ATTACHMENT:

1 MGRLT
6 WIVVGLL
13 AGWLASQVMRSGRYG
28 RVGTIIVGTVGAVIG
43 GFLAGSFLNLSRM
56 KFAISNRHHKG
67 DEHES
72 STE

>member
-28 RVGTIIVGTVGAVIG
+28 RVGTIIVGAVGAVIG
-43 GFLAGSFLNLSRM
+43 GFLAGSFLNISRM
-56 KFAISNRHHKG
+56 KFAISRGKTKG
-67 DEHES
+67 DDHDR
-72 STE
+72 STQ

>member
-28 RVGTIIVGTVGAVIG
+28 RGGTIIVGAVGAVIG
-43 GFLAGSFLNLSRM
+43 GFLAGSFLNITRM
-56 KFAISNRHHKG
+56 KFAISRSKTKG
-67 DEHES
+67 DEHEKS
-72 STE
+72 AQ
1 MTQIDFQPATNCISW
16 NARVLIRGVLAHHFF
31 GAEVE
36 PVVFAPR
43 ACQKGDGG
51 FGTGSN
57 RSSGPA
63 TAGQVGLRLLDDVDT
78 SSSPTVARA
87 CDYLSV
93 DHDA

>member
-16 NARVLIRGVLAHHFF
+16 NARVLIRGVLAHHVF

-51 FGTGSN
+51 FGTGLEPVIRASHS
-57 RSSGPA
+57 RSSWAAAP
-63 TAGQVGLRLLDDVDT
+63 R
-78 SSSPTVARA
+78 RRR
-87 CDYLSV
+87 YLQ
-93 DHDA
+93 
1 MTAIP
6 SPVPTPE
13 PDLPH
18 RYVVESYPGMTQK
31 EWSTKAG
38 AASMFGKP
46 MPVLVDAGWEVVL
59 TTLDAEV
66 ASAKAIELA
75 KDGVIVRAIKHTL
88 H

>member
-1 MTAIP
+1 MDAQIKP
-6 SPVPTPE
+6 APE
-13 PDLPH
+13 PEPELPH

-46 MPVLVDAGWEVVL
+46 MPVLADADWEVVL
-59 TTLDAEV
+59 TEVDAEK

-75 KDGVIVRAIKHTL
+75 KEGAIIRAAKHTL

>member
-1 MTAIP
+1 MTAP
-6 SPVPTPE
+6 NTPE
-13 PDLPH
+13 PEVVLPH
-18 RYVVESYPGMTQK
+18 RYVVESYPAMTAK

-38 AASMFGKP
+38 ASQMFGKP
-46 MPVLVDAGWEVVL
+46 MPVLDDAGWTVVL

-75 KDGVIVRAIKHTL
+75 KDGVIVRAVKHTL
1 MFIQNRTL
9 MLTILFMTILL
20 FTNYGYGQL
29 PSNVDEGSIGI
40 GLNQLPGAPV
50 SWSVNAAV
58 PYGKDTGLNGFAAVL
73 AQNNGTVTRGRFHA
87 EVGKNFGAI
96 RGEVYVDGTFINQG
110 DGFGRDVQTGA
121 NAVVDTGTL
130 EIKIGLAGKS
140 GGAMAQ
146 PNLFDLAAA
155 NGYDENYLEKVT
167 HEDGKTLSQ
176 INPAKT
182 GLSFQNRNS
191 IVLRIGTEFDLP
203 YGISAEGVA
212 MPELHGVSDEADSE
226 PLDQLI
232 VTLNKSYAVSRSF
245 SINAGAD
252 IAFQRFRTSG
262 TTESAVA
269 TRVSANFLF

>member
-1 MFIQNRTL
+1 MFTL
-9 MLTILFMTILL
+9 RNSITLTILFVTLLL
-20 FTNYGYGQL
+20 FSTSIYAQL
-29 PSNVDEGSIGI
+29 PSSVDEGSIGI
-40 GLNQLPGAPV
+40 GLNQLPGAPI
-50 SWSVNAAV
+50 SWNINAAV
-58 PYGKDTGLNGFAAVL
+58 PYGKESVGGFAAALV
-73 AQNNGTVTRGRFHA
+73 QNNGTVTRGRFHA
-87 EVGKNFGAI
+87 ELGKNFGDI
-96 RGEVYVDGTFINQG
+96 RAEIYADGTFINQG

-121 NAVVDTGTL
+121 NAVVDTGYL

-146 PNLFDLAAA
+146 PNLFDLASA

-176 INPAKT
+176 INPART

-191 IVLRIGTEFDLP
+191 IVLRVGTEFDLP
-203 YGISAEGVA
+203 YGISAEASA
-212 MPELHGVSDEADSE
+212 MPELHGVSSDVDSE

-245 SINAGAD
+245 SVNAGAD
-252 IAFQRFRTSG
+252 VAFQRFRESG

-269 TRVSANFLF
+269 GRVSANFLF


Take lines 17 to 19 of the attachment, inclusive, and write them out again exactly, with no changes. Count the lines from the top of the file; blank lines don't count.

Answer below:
+67 DDHDR
-72 STE
+72 STQ